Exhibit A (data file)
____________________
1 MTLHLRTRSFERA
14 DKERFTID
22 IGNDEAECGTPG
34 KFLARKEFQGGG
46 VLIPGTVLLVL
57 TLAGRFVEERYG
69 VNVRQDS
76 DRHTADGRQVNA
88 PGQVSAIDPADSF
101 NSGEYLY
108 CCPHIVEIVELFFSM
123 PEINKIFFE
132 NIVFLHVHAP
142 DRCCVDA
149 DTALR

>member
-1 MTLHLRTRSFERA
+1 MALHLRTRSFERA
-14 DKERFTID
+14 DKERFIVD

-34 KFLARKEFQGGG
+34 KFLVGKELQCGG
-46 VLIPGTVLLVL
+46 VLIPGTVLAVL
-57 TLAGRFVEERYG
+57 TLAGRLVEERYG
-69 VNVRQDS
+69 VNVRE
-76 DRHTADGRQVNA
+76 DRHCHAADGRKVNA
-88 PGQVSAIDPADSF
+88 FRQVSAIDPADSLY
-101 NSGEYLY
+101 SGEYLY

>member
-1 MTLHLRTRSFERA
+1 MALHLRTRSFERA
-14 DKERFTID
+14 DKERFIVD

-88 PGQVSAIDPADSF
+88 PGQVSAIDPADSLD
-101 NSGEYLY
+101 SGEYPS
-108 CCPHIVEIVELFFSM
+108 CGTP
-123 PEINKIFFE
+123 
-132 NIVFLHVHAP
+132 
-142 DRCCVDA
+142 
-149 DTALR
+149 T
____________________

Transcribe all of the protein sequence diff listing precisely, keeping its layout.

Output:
1 MTLHLRTRSFERA
14 DKERFTID
22 IGNDEAECGTPG
34 KFLARKEFQGGG
46 VLIPGTVLLVL
57 TLAGRFVEERYG
69 VNVRQDS
76 DRHTADGRQVNA
88 PGQVSAIDPADSF
101 NSGEYLY
108 CCPHIVEIVELFFSM
123 PEINKIFFE
132 NIVFLHVHAP
142 DRCCVDA
149 DTALR

>member
-1 MTLHLRTRSFERA
+1 MALHLRTRSFERA
-14 DKERFTID
+14 DKERFIVD

-34 KFLARKEFQGGG
+34 KFLVGKELQCGG
-46 VLIPGTVLLVL
+46 VLIPGTVLAVL
-57 TLAGRFVEERYG
+57 TLAGRLVEERYG
-69 VNVRQDS
+69 VNVRE
-76 DRHTADGRQVNA
+76 DRHCHAADGRKVNA
-88 PGQVSAIDPADSF
+88 FRQVSAIDPADSLY
-101 NSGEYLY
+101 SGEYLY

>member
-1 MTLHLRTRSFERA
+1 MALHLRTRSFERA
-14 DKERFTID
+14 DKERFIVD

-88 PGQVSAIDPADSF
+88 PGQVSAIDPADSLD
-101 NSGEYLY
+101 SGEYPS
-108 CCPHIVEIVELFFSM
+108 CGTP
-123 PEINKIFFE
+123 
-132 NIVFLHVHAP
+132 
-142 DRCCVDA
+142 
-149 DTALR
+149 T